Dozens of demonstrators, galvanized by a crime wave that has shaken the city, converged Tuesday on Jackson Square to demand more police protection on the streets of New Orleans.

The grass-roots rally, while loosely organized, underscored a growing public perception that violence has become epidemic and that city leaders, specifically Mayor Mitch Landrieu, haven’t done enough to stem the tide of armed robberies, beatings and shootings that plague the city.

Hours after Landrieu kicked off the 2015 Carnival season in an event at Mardi Gras World, a crowd that included citizen activists and victims of violent crime clamored for more cops in both the French Quarter and across the city. Demonstrators waved placards largely supportive of the New Orleans Police Department but critical of city leaders. Several read, “Welcome to Landrieuville! Home of robbers, stabbers & rapists.”

“I’m not going to get scared off,” said Lisa Bochicchio, 48, who was attacked Saturday afternoon while walking down Toulouse Street in the French Quarter. “They weren’t able to get my purse off me. People saw them run off, but nobody saw who it was.”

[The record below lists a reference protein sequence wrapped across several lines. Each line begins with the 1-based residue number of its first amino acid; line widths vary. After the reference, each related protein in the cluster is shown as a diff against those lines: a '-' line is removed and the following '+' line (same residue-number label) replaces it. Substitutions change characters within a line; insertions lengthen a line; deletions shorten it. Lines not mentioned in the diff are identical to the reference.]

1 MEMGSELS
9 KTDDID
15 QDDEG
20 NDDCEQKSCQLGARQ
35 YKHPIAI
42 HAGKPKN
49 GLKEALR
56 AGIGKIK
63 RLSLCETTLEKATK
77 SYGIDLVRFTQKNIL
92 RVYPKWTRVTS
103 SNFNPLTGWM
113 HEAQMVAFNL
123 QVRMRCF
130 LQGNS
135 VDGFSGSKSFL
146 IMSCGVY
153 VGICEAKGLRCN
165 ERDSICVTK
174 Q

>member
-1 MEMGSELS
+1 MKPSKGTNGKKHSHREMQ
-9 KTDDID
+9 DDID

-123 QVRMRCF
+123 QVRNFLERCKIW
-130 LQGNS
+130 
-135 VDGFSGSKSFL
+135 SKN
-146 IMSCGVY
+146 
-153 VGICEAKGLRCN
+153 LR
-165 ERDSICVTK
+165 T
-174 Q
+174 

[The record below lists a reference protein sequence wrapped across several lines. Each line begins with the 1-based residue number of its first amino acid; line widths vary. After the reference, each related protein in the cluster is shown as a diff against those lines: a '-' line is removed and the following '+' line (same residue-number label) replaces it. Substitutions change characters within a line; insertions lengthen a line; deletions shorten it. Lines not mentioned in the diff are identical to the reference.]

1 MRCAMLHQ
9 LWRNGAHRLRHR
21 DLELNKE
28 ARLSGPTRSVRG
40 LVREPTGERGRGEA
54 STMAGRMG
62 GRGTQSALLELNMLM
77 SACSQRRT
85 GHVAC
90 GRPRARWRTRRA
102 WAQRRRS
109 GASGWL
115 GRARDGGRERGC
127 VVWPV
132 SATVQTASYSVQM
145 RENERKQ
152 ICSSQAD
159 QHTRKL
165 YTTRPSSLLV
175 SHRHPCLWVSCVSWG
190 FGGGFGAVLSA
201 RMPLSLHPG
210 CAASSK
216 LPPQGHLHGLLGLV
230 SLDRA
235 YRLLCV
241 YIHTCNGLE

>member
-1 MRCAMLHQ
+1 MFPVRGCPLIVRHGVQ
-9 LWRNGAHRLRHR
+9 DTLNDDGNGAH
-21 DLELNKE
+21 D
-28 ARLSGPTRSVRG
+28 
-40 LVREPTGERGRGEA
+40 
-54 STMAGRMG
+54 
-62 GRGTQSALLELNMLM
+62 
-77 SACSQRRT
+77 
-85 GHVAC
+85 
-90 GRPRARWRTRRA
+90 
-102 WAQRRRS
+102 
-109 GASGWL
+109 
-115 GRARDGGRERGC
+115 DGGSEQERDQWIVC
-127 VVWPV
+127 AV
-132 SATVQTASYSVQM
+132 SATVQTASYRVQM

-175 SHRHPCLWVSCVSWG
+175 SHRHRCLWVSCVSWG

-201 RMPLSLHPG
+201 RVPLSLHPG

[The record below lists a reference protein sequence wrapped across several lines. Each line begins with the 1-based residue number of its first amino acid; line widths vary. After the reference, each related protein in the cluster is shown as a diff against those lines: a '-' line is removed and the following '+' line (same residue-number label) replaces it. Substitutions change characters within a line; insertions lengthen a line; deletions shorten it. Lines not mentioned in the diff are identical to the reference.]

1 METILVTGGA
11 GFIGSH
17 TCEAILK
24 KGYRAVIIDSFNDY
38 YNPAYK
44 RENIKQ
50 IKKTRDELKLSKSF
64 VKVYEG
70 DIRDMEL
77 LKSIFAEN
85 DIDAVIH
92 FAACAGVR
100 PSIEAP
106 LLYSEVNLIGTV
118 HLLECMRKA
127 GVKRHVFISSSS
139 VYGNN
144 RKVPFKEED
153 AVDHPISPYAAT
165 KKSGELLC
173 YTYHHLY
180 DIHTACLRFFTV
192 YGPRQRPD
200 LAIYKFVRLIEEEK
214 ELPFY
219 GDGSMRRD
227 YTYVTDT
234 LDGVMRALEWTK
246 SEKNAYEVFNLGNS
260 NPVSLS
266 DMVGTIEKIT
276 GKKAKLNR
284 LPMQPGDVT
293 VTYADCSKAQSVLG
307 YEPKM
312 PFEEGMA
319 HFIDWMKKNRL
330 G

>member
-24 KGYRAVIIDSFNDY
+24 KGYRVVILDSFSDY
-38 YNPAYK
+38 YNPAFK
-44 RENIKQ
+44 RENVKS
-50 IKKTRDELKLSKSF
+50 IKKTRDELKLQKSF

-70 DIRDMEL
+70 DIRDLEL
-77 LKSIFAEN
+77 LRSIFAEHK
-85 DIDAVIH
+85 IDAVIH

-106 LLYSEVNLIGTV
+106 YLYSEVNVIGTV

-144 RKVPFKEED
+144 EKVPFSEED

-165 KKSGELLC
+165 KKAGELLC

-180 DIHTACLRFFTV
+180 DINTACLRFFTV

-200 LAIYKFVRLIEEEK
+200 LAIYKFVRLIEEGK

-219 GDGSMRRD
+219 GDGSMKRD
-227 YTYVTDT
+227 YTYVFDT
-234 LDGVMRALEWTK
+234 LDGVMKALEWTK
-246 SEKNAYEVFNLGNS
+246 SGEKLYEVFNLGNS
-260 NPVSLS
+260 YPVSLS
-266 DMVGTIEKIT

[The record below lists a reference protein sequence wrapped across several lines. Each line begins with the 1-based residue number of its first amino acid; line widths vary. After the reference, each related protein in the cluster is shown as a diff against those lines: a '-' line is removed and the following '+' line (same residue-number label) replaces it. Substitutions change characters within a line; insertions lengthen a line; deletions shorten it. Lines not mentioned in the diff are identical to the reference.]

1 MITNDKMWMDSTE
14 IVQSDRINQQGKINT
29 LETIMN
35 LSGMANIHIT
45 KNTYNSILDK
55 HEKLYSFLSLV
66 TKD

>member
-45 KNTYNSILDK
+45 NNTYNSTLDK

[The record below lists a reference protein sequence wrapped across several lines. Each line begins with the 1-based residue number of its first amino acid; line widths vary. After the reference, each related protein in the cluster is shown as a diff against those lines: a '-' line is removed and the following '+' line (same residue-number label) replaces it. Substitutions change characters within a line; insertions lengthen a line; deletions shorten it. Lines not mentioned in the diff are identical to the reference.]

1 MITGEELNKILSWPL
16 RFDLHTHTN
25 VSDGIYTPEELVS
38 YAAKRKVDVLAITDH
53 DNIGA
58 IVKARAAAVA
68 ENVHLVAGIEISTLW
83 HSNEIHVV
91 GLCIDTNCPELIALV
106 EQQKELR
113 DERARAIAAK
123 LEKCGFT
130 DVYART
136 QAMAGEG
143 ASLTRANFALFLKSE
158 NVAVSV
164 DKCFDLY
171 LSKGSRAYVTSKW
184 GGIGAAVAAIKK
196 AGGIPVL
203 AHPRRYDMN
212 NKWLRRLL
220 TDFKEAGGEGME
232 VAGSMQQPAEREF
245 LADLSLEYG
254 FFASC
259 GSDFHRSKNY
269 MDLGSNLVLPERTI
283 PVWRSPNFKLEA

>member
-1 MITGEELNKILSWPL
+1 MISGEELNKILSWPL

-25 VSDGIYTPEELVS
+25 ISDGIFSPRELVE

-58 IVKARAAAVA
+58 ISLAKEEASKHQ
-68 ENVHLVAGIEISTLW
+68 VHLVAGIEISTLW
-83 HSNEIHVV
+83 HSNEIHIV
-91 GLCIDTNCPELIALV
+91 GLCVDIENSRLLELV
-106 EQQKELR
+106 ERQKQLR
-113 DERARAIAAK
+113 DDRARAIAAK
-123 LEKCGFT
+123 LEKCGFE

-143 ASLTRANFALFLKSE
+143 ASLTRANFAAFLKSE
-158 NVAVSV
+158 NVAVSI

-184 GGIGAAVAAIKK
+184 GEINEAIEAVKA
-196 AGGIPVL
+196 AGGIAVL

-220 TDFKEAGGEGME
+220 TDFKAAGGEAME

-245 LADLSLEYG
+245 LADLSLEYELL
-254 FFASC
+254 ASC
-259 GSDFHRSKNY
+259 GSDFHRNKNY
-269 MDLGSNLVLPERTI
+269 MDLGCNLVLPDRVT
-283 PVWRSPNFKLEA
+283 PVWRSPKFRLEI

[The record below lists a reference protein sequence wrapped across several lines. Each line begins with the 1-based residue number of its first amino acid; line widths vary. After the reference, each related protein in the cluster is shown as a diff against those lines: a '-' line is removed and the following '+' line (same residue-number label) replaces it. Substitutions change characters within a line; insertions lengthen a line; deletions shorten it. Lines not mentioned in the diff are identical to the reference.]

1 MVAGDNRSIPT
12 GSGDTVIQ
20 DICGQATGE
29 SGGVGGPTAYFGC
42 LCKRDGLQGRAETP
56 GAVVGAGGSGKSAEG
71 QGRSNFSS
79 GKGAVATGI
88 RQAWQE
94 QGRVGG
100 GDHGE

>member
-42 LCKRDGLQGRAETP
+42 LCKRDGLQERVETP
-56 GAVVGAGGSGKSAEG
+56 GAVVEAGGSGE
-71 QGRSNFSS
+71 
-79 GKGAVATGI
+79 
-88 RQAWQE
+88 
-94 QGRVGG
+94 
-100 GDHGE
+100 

Karen Sepko, a real estate agent who helped organize Tuesday’s event, said the demonstration reflected a climate of discontent spreading throughout a community that wakes up each day to news of fresh violence. No neighborhood is immune to the crime, she said, as evidenced by a series of armed robberies this week that gripped Uptown.

“People, I think, are really running scared,” said Sepko, who accused the mayor of “having blood on his hands” for failing to adequately staff the NOPD and offer competitive pay to its officers. “These criminals are just running the streets.”

Even as the city marked a third straight year of a declining murder rate, New Orleans saw a 24 percent jump in nonfatal shootings in 2014. The Police Department has yet to provide comprehensive crime statistics for 2014, but a police spokesman said Tuesday that armed robberies in the 8th District, which includes the French Quarter, increased 19 percent last year when compared with 2013. Citywide statistics for the first nine months of 2014 showed a 38 percent uptick in armed robbery, a 25 percent increase in assaults and increases in burglaries, simple thefts and auto thefts.

“The city is increasingly on edge,” said Tamara Jackson, who runs the nonprofit Silence Is Violence campaign. “Folks are not feeling safe these days.”